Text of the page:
I always wondered why games portrait a world of black and white? One is either a winner or a loser! C'mon this Olympic stereotype that it is already an honour to take part is a bit of a farce, isn't it? We want to see gold medals, nobody ever talks about the silver winner again, or only in a very pitiful way when the loss was an unfortunate circumstance.

Only a few times I was happy playing. At age 25 my father-in-law gave me a beautiful wooden box to test. A colleague of his was researching co-operative games and this one was just beautiful. One would play with a partner to finish the board. It was about strategies each player had to pursue individually, but if one would be too greedy the board would not finish and no one would win. This was my heaven. I knew such a game already; it is called 'Patience'. Quite often it is referred to as 'Solitaire' as it can be played by a single player as well. But I prefer the two player version in which co-operation is key to neatly put the cards onto their piles. I used to play this game with my grandma every Tuesday during a school break. I was about 14 and she had to gently nudge me into playing. Now those are my fondest memories with her.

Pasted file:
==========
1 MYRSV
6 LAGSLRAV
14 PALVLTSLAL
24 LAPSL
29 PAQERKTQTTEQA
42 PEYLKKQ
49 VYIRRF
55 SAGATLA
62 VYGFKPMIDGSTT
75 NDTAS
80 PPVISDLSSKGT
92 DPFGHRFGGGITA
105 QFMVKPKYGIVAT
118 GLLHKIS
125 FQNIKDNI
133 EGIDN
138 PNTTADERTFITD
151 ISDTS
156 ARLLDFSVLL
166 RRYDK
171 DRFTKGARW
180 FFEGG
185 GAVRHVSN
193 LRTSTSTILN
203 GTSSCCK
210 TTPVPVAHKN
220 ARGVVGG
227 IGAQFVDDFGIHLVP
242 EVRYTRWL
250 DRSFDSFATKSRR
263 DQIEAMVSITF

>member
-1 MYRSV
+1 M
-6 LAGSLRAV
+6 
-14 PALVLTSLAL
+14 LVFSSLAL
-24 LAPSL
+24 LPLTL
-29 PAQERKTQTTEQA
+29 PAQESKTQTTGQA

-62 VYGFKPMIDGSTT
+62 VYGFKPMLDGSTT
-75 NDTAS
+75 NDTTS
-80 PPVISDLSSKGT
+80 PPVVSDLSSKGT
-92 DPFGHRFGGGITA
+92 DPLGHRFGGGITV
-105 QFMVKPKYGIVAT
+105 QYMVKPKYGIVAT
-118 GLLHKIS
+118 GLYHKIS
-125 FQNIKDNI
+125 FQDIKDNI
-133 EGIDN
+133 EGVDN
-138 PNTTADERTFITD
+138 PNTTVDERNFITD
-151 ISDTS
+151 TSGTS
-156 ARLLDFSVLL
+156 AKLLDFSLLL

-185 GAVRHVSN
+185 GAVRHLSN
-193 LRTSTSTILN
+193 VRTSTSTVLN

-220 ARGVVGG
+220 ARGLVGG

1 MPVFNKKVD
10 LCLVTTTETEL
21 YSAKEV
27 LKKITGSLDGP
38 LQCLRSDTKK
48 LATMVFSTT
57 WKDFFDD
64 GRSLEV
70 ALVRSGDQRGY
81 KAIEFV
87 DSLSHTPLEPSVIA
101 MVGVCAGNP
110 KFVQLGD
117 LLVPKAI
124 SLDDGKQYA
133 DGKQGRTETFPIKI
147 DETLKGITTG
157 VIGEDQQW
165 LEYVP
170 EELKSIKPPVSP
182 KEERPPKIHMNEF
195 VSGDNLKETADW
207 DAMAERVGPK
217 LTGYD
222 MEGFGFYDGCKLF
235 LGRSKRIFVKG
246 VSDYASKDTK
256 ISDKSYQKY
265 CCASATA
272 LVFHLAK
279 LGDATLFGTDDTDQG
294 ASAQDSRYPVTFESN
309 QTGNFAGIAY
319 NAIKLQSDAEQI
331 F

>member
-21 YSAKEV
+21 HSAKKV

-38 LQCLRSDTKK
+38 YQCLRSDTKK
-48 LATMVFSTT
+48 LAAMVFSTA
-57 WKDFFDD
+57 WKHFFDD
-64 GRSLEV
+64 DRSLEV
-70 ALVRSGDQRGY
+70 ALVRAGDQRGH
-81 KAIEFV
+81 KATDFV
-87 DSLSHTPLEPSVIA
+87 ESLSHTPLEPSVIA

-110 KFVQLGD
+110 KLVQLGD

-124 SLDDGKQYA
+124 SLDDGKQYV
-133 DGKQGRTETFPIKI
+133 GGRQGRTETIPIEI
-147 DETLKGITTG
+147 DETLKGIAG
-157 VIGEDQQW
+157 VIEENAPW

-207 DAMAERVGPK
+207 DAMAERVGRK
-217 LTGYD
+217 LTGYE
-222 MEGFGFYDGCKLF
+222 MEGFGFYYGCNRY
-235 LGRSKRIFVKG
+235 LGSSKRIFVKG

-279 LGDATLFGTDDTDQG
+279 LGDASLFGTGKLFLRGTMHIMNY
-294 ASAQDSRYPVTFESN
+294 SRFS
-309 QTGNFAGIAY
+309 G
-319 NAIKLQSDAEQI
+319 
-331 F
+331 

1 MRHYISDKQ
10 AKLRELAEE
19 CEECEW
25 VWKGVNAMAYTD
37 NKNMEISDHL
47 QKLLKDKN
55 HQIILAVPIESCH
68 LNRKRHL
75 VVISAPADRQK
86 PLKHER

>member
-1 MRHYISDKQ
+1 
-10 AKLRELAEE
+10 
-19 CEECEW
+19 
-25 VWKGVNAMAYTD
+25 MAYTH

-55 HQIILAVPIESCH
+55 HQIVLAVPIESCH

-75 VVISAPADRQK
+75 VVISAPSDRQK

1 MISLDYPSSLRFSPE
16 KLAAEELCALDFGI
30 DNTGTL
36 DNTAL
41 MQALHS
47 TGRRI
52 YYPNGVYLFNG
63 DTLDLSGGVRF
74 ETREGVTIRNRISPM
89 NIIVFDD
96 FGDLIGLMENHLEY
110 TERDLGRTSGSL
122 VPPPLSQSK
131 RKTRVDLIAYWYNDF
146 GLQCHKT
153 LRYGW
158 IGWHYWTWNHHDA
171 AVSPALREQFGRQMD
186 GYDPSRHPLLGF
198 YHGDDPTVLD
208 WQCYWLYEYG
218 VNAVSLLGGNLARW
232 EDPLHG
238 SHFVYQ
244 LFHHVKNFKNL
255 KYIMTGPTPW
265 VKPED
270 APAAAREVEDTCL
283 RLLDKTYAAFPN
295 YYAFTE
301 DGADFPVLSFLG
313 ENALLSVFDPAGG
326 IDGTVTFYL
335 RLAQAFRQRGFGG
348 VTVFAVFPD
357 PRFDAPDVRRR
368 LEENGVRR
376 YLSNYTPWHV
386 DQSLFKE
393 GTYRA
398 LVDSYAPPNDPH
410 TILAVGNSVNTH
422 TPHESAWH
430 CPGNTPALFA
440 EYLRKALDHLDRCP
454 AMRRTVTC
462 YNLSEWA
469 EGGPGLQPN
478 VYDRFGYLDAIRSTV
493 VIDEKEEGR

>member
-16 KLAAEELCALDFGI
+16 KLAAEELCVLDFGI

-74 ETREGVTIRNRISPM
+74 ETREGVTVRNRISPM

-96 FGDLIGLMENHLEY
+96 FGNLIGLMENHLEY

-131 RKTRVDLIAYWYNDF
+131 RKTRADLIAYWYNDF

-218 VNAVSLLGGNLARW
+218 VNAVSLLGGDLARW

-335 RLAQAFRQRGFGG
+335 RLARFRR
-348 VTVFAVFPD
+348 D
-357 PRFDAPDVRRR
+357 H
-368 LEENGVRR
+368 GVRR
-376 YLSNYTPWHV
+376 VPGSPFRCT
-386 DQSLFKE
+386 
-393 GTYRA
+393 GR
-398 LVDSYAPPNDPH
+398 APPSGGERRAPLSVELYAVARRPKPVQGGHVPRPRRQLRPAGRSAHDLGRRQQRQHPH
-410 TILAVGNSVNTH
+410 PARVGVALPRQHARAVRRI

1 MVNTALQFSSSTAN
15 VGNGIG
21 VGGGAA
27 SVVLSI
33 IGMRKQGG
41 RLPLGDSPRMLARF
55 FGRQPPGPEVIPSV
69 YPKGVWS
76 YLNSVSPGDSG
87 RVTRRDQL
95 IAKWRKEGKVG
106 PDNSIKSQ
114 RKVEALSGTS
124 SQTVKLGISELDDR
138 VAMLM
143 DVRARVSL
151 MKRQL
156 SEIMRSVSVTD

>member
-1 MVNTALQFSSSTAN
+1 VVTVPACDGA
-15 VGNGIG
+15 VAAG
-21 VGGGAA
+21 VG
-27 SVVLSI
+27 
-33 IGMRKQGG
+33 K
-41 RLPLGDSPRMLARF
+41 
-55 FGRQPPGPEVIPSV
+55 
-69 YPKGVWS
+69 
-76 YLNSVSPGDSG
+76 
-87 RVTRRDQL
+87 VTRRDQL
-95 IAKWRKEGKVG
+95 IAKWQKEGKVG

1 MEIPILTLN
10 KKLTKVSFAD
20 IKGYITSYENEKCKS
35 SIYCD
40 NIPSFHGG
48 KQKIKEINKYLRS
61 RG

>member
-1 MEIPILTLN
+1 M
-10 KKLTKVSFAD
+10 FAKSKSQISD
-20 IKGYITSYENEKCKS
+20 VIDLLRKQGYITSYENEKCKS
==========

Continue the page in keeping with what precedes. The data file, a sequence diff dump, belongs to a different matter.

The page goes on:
I am wondering if this kind of play always was in my character, or if she played a role in forming me into this person. We all have our individual ways of tackling challenging situations, sometimes boisterously barging through, sometimes running away, and sometimes co-operating to get the best out of it for everybody. Sometimes one has to give up a little to gain a lot. Giving up is ever so often perceived as losing - I don't care! Giving up without knowing if there will be a win is risky, but it is a risk I am willing to take, anytime! The prize to be won is just too valuable!